In recent statements to Bloomberg, Juan Guaidó—who in 2019 came to consolidate the recognition of 60 countries as interim president of Venezuela—has suggested that the United States should “easen” the sanctions that weigh on the narco-terrorist regime of Nicolás Maduro, in order to that the Venezuelan tyrant—of Colombian origin—return to the dialogue table established in Mexico with the permission of Andrés Manuel López Obrador.
Guaidó’s statement came after the Chavista National Electoral Council sabotaged the attempt to activate a recall referendum to remove Nicolás Maduro from power through a—theoretically—democratic path. This will not happen, and the “Venezuelan opposition” seems to have received the news with great serenity.
Going back on the policy of sanctions against the Venezuelan dictatorship—initiated by Barack Obama in 2015 and reinforced by Donald Trump’s administration—would send an extremely dangerous message to the dictators and authoritarian leaders of Latin America: “resist, that with a little with patience we will leave them alone.”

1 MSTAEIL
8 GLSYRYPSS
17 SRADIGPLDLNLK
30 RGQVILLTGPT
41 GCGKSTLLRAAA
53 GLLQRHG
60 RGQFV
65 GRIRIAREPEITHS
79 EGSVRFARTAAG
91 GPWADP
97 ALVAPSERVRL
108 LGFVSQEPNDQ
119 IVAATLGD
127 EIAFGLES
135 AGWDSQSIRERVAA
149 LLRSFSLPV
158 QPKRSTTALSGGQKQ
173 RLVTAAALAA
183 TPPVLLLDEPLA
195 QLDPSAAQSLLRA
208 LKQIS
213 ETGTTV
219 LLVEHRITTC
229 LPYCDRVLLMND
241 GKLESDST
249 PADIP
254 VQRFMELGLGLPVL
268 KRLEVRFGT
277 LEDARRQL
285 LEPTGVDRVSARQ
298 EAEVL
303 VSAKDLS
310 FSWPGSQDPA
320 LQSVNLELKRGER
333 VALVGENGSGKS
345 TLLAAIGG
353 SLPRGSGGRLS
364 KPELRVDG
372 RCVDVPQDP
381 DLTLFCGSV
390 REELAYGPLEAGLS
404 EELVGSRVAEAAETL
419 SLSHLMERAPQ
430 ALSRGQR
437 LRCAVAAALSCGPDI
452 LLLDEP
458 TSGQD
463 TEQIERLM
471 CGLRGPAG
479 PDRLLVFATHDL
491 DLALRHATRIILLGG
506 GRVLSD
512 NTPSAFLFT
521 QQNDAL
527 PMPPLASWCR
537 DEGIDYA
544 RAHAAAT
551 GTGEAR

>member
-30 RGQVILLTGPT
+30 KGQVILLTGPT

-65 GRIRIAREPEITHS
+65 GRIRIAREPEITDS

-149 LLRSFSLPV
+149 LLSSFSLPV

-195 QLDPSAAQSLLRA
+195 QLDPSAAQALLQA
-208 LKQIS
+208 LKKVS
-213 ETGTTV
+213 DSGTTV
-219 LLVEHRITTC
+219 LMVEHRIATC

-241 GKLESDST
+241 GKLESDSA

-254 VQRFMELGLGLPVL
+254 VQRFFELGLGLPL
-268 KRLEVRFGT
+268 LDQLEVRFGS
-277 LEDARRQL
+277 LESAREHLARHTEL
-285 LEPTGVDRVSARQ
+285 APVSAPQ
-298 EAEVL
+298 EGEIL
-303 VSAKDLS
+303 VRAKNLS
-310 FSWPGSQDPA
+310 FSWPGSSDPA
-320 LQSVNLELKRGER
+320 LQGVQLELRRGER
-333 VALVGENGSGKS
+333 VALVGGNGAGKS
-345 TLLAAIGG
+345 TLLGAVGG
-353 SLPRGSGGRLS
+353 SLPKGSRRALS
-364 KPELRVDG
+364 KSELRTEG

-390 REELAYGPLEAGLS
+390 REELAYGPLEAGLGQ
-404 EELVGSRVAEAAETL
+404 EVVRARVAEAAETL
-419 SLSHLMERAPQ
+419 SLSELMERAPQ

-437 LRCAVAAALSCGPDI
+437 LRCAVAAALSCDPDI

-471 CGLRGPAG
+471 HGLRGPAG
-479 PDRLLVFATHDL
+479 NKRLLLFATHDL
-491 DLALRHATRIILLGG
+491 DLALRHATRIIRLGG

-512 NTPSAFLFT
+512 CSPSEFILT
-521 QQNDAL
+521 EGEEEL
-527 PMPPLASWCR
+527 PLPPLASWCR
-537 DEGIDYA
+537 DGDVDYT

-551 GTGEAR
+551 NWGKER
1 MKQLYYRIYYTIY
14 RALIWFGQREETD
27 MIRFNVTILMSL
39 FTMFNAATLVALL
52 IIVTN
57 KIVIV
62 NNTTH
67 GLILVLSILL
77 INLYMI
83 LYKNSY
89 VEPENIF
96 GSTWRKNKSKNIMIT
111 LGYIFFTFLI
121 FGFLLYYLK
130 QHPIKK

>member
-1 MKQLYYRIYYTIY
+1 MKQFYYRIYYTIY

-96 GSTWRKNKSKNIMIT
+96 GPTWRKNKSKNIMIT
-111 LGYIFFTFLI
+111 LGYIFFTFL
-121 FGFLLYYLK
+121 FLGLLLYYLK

That is a luxury that President Biden cannot afford on a continent that is threatened like never before by authoritarian regimes. The bloodiest: Cuba, Nicaragua, and Venezuela.
Juan Guaidó was recognized by much of the free world when he bravely stood up against the regime of Nicolás Maduro. However, he missed his historic opportunity and submitted to the collaborationist powers that sustain the dictatorship. The former deputy has lost to speak on behalf of Venezuelans, and listening to his spurious calls to reward Chavistas would be another unforgivable mistake in the disappointing foreign policy of the Biden-Harris administration.
As thousands of Venezuelans cross the southern border of the United States after having crossed half a continent in search of freedom, the worst message that Joe Biden could send them is relief for the tyrant who expelled them from their country.